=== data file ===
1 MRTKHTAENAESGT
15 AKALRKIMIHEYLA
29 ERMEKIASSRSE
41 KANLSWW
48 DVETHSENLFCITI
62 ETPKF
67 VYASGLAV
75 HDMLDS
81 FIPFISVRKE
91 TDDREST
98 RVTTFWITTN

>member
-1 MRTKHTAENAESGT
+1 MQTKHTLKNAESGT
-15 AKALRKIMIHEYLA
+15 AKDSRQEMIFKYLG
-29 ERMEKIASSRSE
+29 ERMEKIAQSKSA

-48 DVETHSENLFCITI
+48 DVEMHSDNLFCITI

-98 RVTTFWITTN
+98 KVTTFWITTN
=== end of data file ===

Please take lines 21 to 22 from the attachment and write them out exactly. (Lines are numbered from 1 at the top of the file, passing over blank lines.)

-98 RVTTFWITTN
+98 KVTTFWITTN